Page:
All My Children

by Odysseas Kostas

No one denies the importance of our nation's children, but in light of
recent legislation running through Washington, namely the Contract
with America, one wonders whether Congress agrees. Of course, closest
to home are the cuts to financial aid for higher education, including
proposed cuts to such programs as Stafford Loan interest exemption and
school interest subsidies. Such cuts would increase student loan
indebtedness 20-50% and would result in an estimated $20 billion
increase in loan and interest costs over the next five years for US
families.
	But other budget cuts will make it even more difficult for
children to grow up, let alone reach a level of higher education.
Studies indicate, not unexpectedly, that better academic performance
is directly related to a student's nutrition; yet, the House proposes
cutting money to school lunches and then giving the remaining money to
the states in the form of block grants, 20% of which could be used on
things other than school lunches. Such cuts would eliminate a national
nutrition standard and would in effect kill school lunches in many
states, especially during times of recession, as the block grants do
not adjust for recessions, etc., when need is greatest. The national
school lunch program is a successful federal program presently feeding
about 25 million school children daily.
	In addition, the Contract with America, which had proposed to
cut food stamps entirely, currently proposes legislation that cuts 11%
or $16.5 billion. But forty percent of all families below the poverty
line work full time, and food stamps are their last resource, the
safety net. Presently, of the 27 million people who are on food
stamps, slightly more than half are children. Congress punishes these
families while the children suffer. Such cuts to welfare would not be
so drastic if reasonable alternatives werer put in place to replace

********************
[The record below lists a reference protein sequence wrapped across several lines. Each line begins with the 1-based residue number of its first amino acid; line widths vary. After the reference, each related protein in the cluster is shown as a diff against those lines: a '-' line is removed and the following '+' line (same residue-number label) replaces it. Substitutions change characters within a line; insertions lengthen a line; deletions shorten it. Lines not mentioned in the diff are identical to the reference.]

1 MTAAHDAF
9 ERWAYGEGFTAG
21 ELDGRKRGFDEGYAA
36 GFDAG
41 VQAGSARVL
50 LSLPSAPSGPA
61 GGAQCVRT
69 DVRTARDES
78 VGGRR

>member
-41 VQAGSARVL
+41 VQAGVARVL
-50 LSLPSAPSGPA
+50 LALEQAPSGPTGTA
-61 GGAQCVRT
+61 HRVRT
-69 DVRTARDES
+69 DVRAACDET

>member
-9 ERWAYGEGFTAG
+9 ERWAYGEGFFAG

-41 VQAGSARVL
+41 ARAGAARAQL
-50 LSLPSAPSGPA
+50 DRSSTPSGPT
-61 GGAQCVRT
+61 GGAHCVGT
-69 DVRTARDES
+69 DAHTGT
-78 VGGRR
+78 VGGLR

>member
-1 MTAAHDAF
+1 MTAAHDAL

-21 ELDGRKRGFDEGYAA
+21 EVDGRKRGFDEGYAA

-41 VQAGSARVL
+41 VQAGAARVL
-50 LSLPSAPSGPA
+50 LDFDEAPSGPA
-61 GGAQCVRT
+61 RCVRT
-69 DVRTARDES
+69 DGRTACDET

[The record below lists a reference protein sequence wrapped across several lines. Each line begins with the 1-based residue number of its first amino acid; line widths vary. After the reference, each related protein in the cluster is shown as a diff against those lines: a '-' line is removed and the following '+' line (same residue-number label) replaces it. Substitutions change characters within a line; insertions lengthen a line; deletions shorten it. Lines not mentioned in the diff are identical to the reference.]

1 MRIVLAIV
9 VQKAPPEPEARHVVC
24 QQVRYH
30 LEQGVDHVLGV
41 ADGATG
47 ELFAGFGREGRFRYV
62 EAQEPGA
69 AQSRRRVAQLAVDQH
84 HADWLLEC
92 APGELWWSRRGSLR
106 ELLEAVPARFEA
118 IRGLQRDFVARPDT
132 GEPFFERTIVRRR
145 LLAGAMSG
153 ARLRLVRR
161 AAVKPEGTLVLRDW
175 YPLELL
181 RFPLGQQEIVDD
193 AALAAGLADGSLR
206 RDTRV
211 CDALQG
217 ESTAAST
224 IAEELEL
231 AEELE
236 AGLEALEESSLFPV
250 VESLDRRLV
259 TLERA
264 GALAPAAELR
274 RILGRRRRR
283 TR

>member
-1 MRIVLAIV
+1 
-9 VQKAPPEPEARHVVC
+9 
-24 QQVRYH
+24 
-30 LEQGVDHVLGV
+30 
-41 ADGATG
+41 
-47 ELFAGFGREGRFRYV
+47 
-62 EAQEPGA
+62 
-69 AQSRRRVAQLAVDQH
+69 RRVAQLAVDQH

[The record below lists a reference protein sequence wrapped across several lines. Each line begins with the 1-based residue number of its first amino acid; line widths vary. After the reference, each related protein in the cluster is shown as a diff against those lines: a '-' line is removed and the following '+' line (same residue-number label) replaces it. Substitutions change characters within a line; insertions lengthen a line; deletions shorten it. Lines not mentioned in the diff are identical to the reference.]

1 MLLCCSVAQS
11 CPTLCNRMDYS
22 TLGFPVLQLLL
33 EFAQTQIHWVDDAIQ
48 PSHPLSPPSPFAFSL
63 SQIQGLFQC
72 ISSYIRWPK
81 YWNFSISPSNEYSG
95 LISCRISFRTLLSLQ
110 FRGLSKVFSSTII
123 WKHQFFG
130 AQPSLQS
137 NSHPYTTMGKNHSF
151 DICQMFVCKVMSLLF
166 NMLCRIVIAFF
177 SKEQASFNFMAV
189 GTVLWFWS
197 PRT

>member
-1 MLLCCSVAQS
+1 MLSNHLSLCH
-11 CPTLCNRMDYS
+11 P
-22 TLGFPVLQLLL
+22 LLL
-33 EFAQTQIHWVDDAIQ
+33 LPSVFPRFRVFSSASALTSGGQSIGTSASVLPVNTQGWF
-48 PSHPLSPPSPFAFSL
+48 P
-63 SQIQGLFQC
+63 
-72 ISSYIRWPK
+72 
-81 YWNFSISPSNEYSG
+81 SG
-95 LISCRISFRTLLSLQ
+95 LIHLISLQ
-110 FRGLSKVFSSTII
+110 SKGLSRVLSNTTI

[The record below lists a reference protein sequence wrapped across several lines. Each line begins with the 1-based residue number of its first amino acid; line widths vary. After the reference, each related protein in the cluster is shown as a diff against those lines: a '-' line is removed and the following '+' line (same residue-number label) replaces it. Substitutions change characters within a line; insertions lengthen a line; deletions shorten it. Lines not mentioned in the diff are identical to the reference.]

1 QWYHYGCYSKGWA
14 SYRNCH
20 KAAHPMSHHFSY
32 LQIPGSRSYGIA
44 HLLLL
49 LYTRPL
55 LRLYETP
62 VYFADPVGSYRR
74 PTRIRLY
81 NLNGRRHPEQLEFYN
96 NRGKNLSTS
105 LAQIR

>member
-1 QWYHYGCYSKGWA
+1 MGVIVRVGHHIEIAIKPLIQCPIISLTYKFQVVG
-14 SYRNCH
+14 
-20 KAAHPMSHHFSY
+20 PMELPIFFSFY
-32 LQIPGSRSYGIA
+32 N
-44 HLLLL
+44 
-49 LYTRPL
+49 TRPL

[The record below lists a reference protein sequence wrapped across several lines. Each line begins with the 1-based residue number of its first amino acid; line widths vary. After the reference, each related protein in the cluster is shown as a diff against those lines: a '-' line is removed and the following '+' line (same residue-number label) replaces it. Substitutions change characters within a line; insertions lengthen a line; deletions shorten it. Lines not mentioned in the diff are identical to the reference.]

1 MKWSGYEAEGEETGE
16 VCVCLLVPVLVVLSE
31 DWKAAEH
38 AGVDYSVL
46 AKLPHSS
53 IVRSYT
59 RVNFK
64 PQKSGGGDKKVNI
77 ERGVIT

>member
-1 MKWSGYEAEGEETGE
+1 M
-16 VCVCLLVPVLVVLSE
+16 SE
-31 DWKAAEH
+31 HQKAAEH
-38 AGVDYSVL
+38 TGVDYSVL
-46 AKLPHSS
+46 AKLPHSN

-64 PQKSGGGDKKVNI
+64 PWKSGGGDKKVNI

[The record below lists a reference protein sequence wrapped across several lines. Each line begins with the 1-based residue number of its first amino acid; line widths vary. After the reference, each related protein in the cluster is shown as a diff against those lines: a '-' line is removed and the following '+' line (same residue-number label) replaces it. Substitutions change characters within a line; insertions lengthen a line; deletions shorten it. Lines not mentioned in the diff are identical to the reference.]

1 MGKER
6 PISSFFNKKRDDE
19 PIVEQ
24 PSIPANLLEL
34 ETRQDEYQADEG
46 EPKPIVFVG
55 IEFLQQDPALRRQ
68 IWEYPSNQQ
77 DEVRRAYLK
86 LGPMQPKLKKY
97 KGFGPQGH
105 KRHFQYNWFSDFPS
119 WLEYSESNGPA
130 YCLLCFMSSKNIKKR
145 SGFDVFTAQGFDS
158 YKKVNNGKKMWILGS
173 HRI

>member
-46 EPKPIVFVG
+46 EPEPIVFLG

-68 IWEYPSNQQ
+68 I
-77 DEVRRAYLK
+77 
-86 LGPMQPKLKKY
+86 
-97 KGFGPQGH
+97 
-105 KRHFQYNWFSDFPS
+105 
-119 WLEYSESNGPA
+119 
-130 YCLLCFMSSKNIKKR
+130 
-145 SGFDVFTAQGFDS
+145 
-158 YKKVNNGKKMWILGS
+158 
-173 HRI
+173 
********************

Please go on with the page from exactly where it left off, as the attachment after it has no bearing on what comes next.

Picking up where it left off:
the cuts, but there are no real plans to do so.
	Of course, there are other programs being cut by the House
that I have neglected to address, including cuts to Americorps
(national public service corps) and to subsidized housing and heating,
important especially in the harsh winters of northern states. Also,
the public schools must grapple with some of the largest cuts in
years. Along with $1.4 billion in cuts of Federal aid to public
education, programs including supplemental lessons in math and
science, bilingual programs and programs designed to eliminate
violence and drugs in schools are on the chopping block.
	With all these cuts to social programs, the House has proposed
to increase defense spending and to implement a series of tax cuts,
many for the wealthiest Americans. The poor's pain is balancing the
subsidy to the rich presented by cuts in the capital gains tax, lower
estate and gift taxes, and more favorable depreciation rules for
businesses. The cuts are justified by members of Congress as necessary
to trim government spending and reduce the federal debt, but look at
their actions and not their words. The latest $17.1 billion dollars
recisions are marked to pay for tax cuts, not the deficit, and the
House presently plans to pass an additional $200 billion tax cut over
the next five years, making it that much harder to balance the budget.
There is no shared sacrifice; all the burden falls on the poor.

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